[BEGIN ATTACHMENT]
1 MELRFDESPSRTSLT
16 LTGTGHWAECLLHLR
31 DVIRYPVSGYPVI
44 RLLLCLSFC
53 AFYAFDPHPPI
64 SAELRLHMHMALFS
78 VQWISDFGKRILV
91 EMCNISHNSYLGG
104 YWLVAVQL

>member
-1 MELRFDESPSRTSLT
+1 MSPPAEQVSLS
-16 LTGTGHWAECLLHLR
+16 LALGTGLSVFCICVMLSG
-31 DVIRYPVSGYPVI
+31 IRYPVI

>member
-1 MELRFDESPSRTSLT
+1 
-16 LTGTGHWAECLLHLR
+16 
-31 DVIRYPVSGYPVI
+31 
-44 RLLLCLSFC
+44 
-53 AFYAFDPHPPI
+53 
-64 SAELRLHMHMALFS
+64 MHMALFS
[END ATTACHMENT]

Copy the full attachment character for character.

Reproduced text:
1 MELRFDESPSRTSLT
16 LTGTGHWAECLLHLR
31 DVIRYPVSGYPVI
44 RLLLCLSFC
53 AFYAFDPHPPI
64 SAELRLHMHMALFS
78 VQWISDFGKRILV
91 EMCNISHNSYLGG
104 YWLVAVQL

>member
-1 MELRFDESPSRTSLT
+1 MSPPAEQVSLS
-16 LTGTGHWAECLLHLR
+16 LALGTGLSVFCICVMLSG
-31 DVIRYPVSGYPVI
+31 IRYPVI

>member
-1 MELRFDESPSRTSLT
+1 
-16 LTGTGHWAECLLHLR
+16 
-31 DVIRYPVSGYPVI
+31 
-44 RLLLCLSFC
+44 
-53 AFYAFDPHPPI
+53 
-64 SAELRLHMHMALFS
+64 MHMALFS